Chili Peppers for Weight Loss?
Not everyone likes spicy food, but many cultures have embraced the fiery heat of chilies. If you’re not a fan, but you’d like some help controlling your weight, you might want to reconsider. Emerging research suggests chilies do more than add heat to food. They may also help you lose body fat.
The sensation of heat comes from a natural substance in chilies called capsaicin. A few years ago, some scientists showed that capsaicin may be a natural fat fighter. The research demonstrated that obese rats lose weight when fed capsaicin, despite eating a high-fat diet. The fiery chemical evidently altered levels of at least 20 proteins in the animals’ fat cells. These proteins, in turn, encouraged the breakdown of body fat. Compared to obese rats that didn’t eat the chili ingredient, the test animals burned more calories and lost more body fat.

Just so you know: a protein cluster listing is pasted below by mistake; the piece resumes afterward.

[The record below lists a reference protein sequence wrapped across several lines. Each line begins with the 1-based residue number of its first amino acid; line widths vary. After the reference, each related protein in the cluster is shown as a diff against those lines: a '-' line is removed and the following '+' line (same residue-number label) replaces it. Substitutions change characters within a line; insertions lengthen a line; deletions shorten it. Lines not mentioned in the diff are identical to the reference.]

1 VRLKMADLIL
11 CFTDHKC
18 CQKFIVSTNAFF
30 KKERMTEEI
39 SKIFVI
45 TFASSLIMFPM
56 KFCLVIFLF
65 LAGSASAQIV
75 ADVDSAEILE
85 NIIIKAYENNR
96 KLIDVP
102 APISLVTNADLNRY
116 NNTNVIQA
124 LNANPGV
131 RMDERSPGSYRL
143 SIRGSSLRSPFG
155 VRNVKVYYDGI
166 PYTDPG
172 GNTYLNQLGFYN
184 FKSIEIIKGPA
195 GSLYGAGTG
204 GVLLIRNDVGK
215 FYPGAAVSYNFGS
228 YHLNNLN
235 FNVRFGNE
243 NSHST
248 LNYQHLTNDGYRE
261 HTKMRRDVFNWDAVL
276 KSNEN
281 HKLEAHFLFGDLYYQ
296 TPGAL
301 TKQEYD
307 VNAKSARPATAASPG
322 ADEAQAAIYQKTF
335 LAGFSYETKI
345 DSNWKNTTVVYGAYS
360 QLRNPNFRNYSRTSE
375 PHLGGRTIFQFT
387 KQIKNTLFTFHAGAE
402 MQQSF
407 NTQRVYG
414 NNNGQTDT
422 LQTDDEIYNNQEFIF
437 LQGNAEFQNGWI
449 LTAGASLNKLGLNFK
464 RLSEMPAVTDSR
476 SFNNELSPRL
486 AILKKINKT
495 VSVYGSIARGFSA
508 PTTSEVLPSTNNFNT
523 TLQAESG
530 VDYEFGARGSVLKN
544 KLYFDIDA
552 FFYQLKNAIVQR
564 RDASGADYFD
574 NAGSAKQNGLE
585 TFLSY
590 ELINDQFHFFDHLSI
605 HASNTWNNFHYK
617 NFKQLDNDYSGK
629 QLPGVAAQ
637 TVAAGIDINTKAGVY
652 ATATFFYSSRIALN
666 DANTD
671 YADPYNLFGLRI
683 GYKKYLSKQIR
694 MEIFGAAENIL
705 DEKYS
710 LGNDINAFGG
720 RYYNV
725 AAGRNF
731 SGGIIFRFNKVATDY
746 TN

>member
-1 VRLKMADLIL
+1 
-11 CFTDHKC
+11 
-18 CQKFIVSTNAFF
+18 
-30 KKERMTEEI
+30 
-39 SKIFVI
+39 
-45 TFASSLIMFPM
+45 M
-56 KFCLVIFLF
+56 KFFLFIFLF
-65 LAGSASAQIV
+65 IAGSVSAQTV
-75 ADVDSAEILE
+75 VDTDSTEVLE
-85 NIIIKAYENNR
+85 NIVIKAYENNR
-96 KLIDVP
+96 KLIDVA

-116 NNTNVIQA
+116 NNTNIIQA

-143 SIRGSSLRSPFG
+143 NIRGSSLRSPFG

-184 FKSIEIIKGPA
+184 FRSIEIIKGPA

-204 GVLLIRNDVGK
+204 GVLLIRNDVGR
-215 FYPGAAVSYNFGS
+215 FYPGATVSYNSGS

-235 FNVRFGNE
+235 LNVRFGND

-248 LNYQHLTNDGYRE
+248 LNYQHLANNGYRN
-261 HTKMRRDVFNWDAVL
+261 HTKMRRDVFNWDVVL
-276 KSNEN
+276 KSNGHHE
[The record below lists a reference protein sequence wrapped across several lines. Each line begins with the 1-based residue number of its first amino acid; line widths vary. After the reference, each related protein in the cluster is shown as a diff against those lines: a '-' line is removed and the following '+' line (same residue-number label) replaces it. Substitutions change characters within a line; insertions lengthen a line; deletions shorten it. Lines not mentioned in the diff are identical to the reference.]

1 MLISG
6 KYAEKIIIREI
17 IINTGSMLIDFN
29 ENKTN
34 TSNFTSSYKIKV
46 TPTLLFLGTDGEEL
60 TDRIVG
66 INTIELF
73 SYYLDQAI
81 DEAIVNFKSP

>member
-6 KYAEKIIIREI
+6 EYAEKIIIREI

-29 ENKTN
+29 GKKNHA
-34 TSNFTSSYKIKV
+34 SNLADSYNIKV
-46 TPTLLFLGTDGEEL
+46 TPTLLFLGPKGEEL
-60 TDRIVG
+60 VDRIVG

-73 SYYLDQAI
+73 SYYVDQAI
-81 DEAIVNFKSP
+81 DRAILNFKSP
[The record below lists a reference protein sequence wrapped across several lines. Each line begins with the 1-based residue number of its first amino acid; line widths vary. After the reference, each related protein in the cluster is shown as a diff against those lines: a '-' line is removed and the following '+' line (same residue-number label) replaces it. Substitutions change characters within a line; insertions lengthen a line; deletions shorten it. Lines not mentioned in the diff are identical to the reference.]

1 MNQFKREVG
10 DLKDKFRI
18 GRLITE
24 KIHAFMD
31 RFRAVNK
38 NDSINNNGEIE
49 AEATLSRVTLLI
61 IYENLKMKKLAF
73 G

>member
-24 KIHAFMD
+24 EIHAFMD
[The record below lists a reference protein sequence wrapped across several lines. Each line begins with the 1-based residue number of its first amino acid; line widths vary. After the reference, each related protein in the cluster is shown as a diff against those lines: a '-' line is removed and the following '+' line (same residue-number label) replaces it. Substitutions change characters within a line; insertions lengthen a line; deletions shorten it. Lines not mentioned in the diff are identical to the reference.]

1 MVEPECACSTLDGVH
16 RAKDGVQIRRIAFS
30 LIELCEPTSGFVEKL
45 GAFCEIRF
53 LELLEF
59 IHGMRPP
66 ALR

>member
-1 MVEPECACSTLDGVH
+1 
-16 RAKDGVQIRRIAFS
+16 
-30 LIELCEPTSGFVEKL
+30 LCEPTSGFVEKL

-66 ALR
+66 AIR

Last year, British researchers published a review of evidence regarding capsaicin’s potential as a weight management substance. They considered evidence from 20 clinical trials, involving more than 560 people. They identified three important ways that capsaicin may help people manage their weight, including boosting energy expenditure, boosting fat “burning,” and decreasing appetite.
On average, people who consumed capsaicin burned 50 more calories daily than people who ate a similar diet, minus capsaicin. That’s a fairly moderate effect, but within one to two years, it should result in “clinically significant levels of weight loss”. Furthermore, people who regularly consumed chilies experienced “significantly reduced abdominal adipose tissue levels and reduced appetite and energy intake.” While chilies are not a magic cure for obesity, investigators wrote, “they could play a beneficial role, as part of a weight management program.”
Joo JI, Kim DH, Choi JW, Yun JW. Proteomic analysis for antiobesity potential of capsaicin on white adipose tissue in rats fed with a high fat diet. J Proteome Res. 2010 Jun 4;9(6):2977-87. doi: 10.1021/pr901175w.
Whiting S, Derbyshire E, Tiwari BK. Capsaicinoids and capsinoids. A potential role for weight management? A systematic review of the evidence. Appetite. 2012 Oct;59(2):341-8. doi: 10.1016/j.appet.2012.05.015. Epub 2012 May 22.